The illustration shows an artesian well and a flowing artesian well, which are drilled into a confined aquifer, and a water table well, which is drilled into an unconfined aquifer. Also shown are the Piezometric surface in the confined aquifer and the impermeable, confining layer between the confined and unconfined aquifer. (Credit: Environment and Climate Change Canada)
  • aggregate – coarse to medium grained particulate material used in construction, including sand, gravel and crushed stone 
  • aggregate extraction – aggregate is mined from the earth, either dug out of pits or blasted out of quarries; aggregates are the most mined materials in the world; gravel pits can use large amounts of water to ‘wash’ gravel as well and they can dig beneath the water table, which can drastically change hydrogeology
  • Teedon Pit – a gravel pit located in Concession 1, Tiny Township within Anishinaabe territory; originally owned by K.J. Beamish Construction Co. Ltd; purchased in 2017 by Dufferin Aggregates, a division of CRH Canada Group Inc. 
  • CRH Canada Group Inc. – part of CRH plc, a global building materials company which is one of the top three building material players globally and number two in the world in aggregates, headquartered in Ireland
  • Dufferin Aggregates Teedon Pit Community Liaison Committee – established in 2017
  • The Sarjeant Company – a Barrie based aggregates, construction and fuels company
  • Permit to Take Water – companies which take over 50,000 litres of water/day from a lake, river, stream or groundwater source, must obtain a Permit to Take Water from the Ministry of the Environment; the Teedon Pit permit expired on April 28, 2018 but gravel continues to be washed in the Teedon Pit with what is considered to be the world’s purest water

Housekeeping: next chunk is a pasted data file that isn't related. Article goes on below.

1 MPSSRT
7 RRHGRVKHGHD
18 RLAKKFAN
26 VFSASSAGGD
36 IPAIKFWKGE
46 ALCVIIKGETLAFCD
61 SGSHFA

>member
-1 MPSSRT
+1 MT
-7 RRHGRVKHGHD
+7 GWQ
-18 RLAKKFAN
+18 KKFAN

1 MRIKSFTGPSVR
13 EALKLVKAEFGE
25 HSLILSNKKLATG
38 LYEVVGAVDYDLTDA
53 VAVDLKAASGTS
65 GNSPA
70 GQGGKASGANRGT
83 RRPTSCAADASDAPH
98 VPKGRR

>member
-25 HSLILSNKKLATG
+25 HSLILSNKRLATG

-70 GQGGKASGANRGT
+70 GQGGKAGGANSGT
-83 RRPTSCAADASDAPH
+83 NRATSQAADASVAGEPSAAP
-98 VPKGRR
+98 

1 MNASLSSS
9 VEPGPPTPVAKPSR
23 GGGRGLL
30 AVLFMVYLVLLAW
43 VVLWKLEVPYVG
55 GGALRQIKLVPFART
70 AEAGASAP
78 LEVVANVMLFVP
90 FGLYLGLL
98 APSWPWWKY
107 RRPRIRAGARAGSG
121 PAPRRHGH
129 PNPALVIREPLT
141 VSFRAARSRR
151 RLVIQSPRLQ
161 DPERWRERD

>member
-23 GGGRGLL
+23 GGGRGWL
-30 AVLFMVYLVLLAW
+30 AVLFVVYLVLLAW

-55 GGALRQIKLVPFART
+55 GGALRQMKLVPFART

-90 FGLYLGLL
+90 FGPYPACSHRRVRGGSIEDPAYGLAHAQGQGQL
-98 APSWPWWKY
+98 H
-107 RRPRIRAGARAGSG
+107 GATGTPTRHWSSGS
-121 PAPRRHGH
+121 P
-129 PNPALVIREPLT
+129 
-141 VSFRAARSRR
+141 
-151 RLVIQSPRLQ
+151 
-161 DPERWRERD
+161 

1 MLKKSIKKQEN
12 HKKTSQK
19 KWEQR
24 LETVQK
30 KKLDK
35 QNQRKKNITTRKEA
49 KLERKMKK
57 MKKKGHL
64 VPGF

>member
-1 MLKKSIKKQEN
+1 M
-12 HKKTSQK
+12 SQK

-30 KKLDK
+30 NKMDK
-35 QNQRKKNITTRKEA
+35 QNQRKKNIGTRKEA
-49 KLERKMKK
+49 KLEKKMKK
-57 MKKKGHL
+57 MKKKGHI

• silt – granular material of a size between sand and clay; when silt appears as a pollutant in water it is called siltation
  • Dump Site 41 (North Simcoe landfill Site 41)– a planned landfill site for municipal waste above the Alliston Aquifer; the site was to begin operation in the fall of 2009, however, Simcoe County Council voted to shelve the project after a massive public protest; many now refer to the current campaign as the fight to stop Site 42
  • Local Planning Appeal Tribunal (LPAT) – an independent administrative tribunal that replaced the Ontario Municipal Board (OMB) and hears applications and appeals on municipal and planning matters including zoning bylaws, subdivision plans, official plans, consents and minor variances under the Planning Act